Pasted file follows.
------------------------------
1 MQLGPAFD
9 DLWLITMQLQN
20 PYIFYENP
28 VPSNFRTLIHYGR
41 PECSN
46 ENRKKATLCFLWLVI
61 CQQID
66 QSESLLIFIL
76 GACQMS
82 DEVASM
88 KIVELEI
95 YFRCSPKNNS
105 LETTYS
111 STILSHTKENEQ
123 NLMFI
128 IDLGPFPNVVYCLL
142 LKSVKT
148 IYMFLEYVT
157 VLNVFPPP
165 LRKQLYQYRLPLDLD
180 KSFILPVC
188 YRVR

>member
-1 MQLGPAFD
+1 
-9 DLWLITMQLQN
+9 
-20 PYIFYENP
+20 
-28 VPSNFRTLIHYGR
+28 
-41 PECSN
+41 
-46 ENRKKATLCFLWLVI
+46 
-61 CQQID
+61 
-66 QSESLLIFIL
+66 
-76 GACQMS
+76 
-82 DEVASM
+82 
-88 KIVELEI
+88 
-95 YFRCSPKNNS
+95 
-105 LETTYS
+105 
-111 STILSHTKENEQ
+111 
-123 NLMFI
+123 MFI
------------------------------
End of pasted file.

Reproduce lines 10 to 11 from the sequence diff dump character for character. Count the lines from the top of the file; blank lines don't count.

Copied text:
82 DEVASM
88 KIVELEI